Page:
Rosalind Franklin

22 Feb, 2018 570 Biology

Melvyn Bragg and guests discuss the pioneering scientist Rosalind Franklin (1920 - 1958). During her distinguished career, Franklin carried out ground-breaking research into coal and viruses but she is perhaps best remembered for her investigations in the field of DNA. In 1952 her research generated a famous image that became known as Photograph 51. When the Cambridge scientists Francis Crick and James Watson saw this image, it enabled them the following year to work out that DNA has a double-helix structure, one of the most important discoveries of modern science. Watson, Crick and Franklin’s colleague Maurice Wilkins received a Nobel Prize in 1962 for this achievement but Franklin did not and today many people believe that Franklin has not received enough recognition for her work.

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  • Patricia Fara 17 episodes
    President of the British Society for the History of Science
  • Jim Naismith 2 episodes
    Interim lead of the Rosalind Franklin Institute, Director of the Research Complex at Harwell and Professor at the University of Oxford
  • Judith Howard 3 episodes
    Professor of Chemistry at Durham University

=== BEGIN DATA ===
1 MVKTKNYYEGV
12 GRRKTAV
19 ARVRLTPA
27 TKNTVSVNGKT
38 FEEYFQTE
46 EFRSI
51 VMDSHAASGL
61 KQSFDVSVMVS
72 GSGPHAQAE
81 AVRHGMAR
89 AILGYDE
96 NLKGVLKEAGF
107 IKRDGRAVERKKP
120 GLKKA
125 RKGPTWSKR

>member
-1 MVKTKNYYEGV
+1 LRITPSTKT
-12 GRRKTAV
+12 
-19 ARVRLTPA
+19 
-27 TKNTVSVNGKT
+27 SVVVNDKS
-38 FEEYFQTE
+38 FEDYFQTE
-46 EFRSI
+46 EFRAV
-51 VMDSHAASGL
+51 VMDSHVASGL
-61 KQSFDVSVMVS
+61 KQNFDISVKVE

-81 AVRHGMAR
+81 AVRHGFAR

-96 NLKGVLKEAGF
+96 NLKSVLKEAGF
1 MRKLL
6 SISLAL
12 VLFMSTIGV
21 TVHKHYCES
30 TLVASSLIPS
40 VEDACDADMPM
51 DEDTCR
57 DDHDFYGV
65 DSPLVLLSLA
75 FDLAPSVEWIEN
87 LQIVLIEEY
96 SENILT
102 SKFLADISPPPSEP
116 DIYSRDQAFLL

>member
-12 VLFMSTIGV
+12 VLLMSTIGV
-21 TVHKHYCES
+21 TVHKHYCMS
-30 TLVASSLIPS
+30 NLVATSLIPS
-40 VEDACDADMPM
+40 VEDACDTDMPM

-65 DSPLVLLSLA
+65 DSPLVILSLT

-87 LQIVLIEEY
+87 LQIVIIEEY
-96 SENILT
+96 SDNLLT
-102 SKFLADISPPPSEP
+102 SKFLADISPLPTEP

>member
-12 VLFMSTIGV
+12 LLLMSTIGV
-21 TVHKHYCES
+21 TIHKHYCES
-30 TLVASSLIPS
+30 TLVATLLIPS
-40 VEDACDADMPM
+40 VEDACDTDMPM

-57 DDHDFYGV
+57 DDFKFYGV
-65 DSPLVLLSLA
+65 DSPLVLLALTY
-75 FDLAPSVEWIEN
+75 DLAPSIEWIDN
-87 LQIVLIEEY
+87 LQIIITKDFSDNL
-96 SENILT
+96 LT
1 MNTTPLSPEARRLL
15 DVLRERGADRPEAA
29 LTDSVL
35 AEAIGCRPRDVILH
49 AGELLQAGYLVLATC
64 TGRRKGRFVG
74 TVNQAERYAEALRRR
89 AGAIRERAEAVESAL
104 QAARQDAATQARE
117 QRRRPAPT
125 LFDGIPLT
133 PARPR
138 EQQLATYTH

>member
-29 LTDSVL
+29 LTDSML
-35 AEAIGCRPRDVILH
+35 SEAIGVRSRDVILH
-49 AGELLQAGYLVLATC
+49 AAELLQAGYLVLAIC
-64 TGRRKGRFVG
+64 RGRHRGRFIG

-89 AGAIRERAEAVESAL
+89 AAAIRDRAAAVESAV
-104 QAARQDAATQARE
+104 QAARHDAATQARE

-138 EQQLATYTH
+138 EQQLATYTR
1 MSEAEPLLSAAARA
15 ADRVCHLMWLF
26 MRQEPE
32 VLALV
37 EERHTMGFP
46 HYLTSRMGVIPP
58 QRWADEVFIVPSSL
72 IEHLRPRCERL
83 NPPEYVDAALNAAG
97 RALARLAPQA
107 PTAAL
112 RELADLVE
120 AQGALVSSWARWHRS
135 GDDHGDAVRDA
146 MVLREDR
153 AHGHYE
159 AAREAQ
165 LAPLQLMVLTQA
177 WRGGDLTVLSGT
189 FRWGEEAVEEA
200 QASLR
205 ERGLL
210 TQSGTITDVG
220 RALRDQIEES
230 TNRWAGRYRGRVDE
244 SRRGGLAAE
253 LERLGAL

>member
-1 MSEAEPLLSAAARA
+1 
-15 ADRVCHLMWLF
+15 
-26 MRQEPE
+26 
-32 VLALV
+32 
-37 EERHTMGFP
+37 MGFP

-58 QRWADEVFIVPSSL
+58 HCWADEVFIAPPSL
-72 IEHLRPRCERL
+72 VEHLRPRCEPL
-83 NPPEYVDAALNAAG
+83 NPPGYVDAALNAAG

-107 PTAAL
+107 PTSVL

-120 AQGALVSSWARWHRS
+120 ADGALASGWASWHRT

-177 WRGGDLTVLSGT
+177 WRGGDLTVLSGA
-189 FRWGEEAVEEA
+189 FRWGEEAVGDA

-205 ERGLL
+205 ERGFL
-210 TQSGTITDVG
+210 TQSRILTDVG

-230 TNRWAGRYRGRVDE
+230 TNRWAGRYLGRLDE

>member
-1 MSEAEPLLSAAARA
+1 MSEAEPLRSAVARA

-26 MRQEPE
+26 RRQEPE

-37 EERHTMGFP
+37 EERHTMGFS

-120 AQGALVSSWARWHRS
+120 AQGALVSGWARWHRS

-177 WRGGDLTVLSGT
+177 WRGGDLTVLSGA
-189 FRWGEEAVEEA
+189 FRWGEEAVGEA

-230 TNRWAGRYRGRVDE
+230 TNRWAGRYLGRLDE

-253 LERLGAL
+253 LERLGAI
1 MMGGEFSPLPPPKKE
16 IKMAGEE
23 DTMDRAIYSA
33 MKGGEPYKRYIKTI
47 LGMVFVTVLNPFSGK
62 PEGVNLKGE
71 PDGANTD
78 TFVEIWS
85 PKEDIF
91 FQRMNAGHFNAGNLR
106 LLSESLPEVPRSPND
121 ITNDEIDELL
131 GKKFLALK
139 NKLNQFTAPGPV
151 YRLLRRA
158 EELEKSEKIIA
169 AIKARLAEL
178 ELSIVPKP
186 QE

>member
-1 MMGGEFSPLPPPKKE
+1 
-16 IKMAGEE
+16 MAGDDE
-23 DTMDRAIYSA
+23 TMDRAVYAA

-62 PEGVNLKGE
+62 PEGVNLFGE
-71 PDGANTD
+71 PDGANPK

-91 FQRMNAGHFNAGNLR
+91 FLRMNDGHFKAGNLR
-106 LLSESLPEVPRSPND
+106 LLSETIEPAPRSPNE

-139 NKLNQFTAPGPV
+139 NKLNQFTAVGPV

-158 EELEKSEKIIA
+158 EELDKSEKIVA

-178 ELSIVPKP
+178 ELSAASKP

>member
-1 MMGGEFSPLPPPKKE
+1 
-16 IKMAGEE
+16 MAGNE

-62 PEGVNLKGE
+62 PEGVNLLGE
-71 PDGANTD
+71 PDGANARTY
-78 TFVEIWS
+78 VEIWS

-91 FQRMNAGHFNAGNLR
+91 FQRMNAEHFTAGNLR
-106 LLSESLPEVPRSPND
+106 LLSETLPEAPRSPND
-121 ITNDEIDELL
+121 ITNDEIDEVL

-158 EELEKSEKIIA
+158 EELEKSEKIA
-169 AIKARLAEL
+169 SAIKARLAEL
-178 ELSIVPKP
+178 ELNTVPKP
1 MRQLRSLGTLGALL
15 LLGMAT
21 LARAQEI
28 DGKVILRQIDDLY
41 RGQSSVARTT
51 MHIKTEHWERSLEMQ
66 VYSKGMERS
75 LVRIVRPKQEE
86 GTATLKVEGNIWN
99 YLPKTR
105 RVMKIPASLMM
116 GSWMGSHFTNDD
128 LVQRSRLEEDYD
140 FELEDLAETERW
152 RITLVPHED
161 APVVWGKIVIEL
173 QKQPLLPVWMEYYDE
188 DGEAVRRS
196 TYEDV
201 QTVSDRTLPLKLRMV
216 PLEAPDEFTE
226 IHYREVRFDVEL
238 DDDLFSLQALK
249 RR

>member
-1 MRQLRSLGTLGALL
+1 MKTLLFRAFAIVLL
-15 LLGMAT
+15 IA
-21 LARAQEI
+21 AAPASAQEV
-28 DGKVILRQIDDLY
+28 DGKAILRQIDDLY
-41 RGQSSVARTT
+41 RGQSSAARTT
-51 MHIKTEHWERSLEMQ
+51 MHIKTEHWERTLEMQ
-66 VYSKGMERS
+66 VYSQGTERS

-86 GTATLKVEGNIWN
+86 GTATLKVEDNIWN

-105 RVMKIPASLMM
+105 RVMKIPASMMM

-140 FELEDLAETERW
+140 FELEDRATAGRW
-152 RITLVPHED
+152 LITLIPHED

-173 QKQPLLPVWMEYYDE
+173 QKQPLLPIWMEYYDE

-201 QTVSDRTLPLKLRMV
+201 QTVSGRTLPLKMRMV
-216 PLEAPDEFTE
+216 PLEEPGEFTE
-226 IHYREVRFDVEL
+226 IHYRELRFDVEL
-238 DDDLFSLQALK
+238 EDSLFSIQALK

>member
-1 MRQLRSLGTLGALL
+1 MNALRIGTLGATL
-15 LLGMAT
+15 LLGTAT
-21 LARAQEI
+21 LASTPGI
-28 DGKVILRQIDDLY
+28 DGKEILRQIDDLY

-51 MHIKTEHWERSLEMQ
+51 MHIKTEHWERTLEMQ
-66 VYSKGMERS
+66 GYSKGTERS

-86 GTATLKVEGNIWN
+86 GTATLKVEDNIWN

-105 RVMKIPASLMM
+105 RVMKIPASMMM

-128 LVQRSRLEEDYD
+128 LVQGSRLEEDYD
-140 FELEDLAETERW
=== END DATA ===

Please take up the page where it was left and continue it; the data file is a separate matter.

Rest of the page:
Reading list

  • My Sister Rosalind Franklin
    Jenifer Glynn (Oxford University Press, 2012) Google Books →
  • The Man in the Monkeynut Coat: William Astbury and the Forgotten Road to the Double-Helix
    Kersten T. Hall (Oxford University Press, 2014) Google Books →
  • Rosalind Franklin: The Dark Lady of DNA
    Brenda Maddox (HarperCollins, 2002) Google Books →
  • Rosalind Franklin and DNA
    Anne Sayre (W. W. Norton, 2000) Google Books →
  • The Double Helix: A Personal Account of the Discovery of the Structure of DNA
    James D. Watson (W&N, 2010) Google Books →

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Programme ID: b09rzm9y

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Auto-category: 572.8 (Genetics and molecular biology)

Hello (First sentence from this episode) Hello, in 1952, Rosalind Franklin was at King's College, London, investigating the structure of DNA, creating images for analysis.